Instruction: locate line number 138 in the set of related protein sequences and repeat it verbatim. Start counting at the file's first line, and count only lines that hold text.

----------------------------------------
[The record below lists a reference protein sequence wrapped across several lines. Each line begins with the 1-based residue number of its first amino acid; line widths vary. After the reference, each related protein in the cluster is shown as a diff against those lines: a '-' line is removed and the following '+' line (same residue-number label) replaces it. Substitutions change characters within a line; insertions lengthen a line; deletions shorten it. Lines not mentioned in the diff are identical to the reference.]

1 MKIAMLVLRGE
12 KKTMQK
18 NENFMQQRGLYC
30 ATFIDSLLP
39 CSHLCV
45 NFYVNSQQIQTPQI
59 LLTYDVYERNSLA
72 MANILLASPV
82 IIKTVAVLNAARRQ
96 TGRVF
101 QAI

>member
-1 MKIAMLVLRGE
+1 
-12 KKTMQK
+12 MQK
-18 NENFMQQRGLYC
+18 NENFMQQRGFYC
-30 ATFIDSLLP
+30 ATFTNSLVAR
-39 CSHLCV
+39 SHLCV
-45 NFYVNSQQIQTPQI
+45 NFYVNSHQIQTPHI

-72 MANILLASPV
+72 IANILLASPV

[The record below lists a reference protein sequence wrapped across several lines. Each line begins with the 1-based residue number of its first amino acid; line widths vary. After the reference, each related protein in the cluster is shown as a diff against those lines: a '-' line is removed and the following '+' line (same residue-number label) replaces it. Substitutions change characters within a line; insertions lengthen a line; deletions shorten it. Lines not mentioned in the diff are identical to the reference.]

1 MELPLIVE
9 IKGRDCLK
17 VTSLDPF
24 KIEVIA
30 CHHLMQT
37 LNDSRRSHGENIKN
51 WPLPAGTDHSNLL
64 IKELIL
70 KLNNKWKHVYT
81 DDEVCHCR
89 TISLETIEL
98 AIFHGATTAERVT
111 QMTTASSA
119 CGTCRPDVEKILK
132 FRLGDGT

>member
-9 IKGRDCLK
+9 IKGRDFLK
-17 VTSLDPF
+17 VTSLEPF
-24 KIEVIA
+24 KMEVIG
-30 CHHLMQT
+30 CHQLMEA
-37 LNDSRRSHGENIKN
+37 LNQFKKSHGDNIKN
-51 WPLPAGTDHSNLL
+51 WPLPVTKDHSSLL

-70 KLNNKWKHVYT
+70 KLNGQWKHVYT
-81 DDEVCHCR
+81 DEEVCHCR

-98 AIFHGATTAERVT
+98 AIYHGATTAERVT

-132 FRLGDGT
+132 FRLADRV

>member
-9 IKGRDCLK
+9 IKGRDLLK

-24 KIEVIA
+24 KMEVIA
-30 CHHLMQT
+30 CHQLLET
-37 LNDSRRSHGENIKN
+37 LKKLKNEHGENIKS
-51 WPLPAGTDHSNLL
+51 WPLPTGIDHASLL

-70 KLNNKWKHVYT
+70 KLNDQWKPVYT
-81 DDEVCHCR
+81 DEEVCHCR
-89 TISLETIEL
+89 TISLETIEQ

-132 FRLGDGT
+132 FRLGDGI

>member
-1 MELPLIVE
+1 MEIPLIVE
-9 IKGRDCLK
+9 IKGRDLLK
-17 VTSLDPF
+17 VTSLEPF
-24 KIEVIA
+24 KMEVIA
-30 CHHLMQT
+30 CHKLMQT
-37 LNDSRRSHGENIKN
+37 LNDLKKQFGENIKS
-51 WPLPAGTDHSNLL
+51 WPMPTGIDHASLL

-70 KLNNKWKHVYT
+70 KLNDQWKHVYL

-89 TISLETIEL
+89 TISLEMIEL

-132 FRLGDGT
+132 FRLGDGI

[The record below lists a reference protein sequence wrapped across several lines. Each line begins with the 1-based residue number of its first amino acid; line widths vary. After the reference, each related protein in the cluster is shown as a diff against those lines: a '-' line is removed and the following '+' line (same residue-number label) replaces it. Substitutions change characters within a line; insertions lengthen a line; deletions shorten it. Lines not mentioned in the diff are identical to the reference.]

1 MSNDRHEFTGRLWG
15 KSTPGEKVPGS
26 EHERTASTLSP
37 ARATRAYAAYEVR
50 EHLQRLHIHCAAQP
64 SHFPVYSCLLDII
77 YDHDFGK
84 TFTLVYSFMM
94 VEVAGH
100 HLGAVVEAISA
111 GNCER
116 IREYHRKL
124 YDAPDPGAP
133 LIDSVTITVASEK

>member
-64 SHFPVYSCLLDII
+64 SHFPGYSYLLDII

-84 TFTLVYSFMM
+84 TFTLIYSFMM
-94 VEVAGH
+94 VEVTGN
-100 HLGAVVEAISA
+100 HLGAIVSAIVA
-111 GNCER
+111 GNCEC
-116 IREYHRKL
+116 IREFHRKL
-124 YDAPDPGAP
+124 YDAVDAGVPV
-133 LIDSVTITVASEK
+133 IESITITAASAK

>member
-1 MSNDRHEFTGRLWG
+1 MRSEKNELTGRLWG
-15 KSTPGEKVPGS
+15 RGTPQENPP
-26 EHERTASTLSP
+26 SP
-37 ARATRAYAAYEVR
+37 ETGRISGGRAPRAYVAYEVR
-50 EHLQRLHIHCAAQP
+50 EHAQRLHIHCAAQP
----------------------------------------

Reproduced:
-1 MSNDRHEFTGRLWG